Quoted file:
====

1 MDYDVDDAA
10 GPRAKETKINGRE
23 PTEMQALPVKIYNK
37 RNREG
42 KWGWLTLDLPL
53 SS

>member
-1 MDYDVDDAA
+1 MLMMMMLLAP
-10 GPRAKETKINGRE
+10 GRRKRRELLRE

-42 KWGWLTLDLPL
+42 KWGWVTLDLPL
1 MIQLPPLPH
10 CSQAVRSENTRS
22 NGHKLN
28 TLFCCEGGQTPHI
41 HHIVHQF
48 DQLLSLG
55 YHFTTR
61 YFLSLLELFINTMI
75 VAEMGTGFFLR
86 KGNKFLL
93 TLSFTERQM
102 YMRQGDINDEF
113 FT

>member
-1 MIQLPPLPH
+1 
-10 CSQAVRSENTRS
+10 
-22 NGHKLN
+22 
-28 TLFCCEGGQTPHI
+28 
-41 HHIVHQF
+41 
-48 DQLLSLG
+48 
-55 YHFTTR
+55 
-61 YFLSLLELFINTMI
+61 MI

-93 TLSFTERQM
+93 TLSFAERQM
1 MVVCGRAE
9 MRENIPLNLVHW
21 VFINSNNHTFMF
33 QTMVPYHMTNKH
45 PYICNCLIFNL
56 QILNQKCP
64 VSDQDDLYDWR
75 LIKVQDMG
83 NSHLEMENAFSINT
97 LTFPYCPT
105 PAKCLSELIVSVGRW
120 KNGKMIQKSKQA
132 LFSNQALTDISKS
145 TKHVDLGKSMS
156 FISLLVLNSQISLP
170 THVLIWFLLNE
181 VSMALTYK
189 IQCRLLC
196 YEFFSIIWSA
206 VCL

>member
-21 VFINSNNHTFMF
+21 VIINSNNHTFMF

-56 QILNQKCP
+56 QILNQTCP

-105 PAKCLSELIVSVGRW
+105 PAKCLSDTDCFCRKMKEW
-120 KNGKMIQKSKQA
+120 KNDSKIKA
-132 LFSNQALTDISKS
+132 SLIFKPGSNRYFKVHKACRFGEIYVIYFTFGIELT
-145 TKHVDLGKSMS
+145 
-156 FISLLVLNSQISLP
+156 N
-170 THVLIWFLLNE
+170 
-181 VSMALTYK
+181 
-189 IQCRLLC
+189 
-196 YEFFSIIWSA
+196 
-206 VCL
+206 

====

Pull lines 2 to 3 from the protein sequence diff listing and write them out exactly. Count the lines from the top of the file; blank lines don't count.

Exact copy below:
10 GPRAKETKINGRE
23 PTEMQALPVKIYNK